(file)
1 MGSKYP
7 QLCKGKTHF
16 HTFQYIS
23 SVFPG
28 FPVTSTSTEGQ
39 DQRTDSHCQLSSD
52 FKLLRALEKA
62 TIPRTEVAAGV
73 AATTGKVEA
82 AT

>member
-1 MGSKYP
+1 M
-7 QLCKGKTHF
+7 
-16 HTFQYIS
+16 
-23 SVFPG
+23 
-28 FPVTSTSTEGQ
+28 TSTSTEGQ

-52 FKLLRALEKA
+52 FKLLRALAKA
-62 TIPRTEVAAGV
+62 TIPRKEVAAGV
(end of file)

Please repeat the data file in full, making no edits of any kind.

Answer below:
1 MGSKYP
7 QLCKGKTHF
16 HTFQYIS
23 SVFPG
28 FPVTSTSTEGQ
39 DQRTDSHCQLSSD
52 FKLLRALEKA
62 TIPRTEVAAGV
73 AATTGKVEA
82 AT

>member
-1 MGSKYP
+1 M
-7 QLCKGKTHF
+7 
-16 HTFQYIS
+16 
-23 SVFPG
+23 
-28 FPVTSTSTEGQ
+28 TSTSTEGQ

-52 FKLLRALEKA
+52 FKLLRALAKA
-62 TIPRTEVAAGV
+62 TIPRKEVAAGV